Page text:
Wednesday, December 10, 2014

Immigration History: A National Policy

Previous: Immigration and the Nomination of Abraham Lincoln

Up to this point, we have been able to move quite rapidly through American history, in large part because there was no national policy. All that changed in 1875, when Congress made it illegal for criminals or prostitutes to enter the country. This marks the first true restriction on immigration adopted by the Federal Government, but it was shortly followed by more. In 1882 a fifty cent tax was imposed in all immigrants and Congress prohibited entry by any "convict, lunatic, idiot, or any person unable to take care of himself or herself without becoming a public charge." Also in 1882, Congress pass the first of a series of Chinese Exclusion Acts, which eventually resulted in a virtual total bar on Chinese immigration. A Bureau of Immigration was established within the Department of Treasury in 1894 (previously the Commission of Immigration had operated under the Department of State per the 1864 Act to encourage Immigration). Anarchists were prohibited in 1903 (32 Stat. 1213) and the Bureau of Immigration was moved to the Department of Labor that same year. Illiterates were barred in 1917 (over President Wilson's veto).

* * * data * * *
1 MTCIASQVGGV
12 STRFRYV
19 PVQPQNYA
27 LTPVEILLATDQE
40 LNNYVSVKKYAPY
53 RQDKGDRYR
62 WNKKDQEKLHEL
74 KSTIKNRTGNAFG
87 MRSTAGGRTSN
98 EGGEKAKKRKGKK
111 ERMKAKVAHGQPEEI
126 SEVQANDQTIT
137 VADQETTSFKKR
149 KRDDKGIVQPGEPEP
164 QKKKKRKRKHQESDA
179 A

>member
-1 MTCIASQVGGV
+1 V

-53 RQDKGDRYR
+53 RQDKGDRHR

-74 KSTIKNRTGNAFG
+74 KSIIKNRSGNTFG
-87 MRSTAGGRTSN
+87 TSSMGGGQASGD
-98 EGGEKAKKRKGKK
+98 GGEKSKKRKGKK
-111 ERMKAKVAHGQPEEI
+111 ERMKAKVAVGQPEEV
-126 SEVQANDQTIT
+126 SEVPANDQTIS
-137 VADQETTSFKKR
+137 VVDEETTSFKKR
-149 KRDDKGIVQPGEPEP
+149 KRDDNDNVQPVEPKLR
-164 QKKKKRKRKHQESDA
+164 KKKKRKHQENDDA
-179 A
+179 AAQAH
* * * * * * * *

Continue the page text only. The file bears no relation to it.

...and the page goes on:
In 1921 quotas were adopted, which was the first time an across the board numerical limit was adopted. This act attempted to preserve the then-current racial balance in the nation by limiting immigration from any country to 3% of that country's population in the United States as recorded in the 1910 Census.

Since these were an emergency measure, they were quickly replaced by the 1924 Immigration Act, which marks the first comprehensive application-based immigration system. Since it is so foundational we'll return to it in detail at a later date. In the meantime, there is still that nagging unresolved constitutional question.

Next: The Constitutional Question (link will be provided upon publication)


Austin T. Fragomen & Steven C. Bell, Immigration Primer (1985).

Michael C. LeMay & Elliott Robert Barkan (ed.), U.S. Immigration and Naturalization Laws and Issues: A Documentary History (1999).

University of Washington-Bothell, U.S. Immigration Legislation Online.
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